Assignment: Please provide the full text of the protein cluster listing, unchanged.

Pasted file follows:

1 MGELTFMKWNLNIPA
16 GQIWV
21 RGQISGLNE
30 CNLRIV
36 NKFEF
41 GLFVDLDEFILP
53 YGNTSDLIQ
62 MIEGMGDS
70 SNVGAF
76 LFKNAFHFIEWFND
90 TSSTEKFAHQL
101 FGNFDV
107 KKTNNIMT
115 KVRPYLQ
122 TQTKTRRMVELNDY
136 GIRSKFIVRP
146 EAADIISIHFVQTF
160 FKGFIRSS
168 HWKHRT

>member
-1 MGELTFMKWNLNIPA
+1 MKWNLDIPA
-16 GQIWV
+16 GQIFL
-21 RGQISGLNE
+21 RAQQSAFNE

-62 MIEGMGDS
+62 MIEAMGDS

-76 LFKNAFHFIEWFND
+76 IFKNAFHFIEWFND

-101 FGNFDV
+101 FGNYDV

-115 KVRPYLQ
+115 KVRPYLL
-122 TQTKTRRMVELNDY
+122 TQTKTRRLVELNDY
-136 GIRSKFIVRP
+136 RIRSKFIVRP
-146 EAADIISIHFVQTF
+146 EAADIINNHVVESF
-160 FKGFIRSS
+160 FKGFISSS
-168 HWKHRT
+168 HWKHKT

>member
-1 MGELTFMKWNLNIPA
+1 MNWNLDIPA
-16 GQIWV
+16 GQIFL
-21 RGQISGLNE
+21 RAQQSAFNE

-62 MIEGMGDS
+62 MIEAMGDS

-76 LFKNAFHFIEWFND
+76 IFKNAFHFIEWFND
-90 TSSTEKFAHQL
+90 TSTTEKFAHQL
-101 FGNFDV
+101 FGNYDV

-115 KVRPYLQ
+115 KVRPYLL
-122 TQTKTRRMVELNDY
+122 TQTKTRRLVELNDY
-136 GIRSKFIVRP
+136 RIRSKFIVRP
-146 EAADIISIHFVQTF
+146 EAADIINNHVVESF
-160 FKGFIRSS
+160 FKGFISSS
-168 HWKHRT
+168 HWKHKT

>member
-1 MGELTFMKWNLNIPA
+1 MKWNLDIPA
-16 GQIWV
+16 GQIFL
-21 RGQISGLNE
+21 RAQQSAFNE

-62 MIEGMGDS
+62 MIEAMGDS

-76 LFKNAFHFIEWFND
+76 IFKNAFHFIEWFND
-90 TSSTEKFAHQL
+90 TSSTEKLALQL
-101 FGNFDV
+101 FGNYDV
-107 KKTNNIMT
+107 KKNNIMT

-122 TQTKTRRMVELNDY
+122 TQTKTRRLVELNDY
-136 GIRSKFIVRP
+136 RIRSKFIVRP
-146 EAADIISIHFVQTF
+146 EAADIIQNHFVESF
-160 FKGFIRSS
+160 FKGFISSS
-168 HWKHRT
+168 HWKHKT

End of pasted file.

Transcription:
1 MGELTFMKWNLNIPA
16 GQIWV
21 RGQISGLNE
30 CNLRIV
36 NKFEF
41 GLFVDLDEFILP
53 YGNTSDLIQ
62 MIEGMGDS
70 SNVGAF
76 LFKNAFHFIEWFND
90 TSSTEKFAHQL
101 FGNFDV
107 KKTNNIMT
115 KVRPYLQ
122 TQTKTRRMVELNDY
136 GIRSKFIVRP
146 EAADIISIHFVQTF
160 FKGFIRSS
168 HWKHRT

>member
-1 MGELTFMKWNLNIPA
+1 MKWNLDIPA
-16 GQIWV
+16 GQIFL
-21 RGQISGLNE
+21 RAQQSAFNE

-62 MIEGMGDS
+62 MIEAMGDS

-76 LFKNAFHFIEWFND
+76 IFKNAFHFIEWFND

-101 FGNFDV
+101 FGNYDV

-115 KVRPYLQ
+115 KVRPYLL
-122 TQTKTRRMVELNDY
+122 TQTKTRRLVELNDY
-136 GIRSKFIVRP
+136 RIRSKFIVRP
-146 EAADIISIHFVQTF
+146 EAADIINNHVVESF
-160 FKGFIRSS
+160 FKGFISSS
-168 HWKHRT
+168 HWKHKT

>member
-1 MGELTFMKWNLNIPA
+1 MNWNLDIPA
-16 GQIWV
+16 GQIFL
-21 RGQISGLNE
+21 RAQQSAFNE

-62 MIEGMGDS
+62 MIEAMGDS

-76 LFKNAFHFIEWFND
+76 IFKNAFHFIEWFND
-90 TSSTEKFAHQL
+90 TSTTEKFAHQL
-101 FGNFDV
+101 FGNYDV

-115 KVRPYLQ
+115 KVRPYLL
-122 TQTKTRRMVELNDY
+122 TQTKTRRLVELNDY
-136 GIRSKFIVRP
+136 RIRSKFIVRP
-146 EAADIISIHFVQTF
+146 EAADIINNHVVESF
-160 FKGFIRSS
+160 FKGFISSS
-168 HWKHRT
+168 HWKHKT

>member
-1 MGELTFMKWNLNIPA
+1 MKWNLDIPA
-16 GQIWV
+16 GQIFL
-21 RGQISGLNE
+21 RAQQSAFNE

-62 MIEGMGDS
+62 MIEAMGDS

-76 LFKNAFHFIEWFND
+76 IFKNAFHFIEWFND
-90 TSSTEKFAHQL
+90 TSSTEKLALQL
-101 FGNFDV
+101 FGNYDV
-107 KKTNNIMT
+107 KKNNIMT

-122 TQTKTRRMVELNDY
+122 TQTKTRRLVELNDY
-136 GIRSKFIVRP
+136 RIRSKFIVRP
-146 EAADIISIHFVQTF
+146 EAADIIQNHFVESF
-160 FKGFIRSS
+160 FKGFISSS
-168 HWKHRT
+168 HWKHKT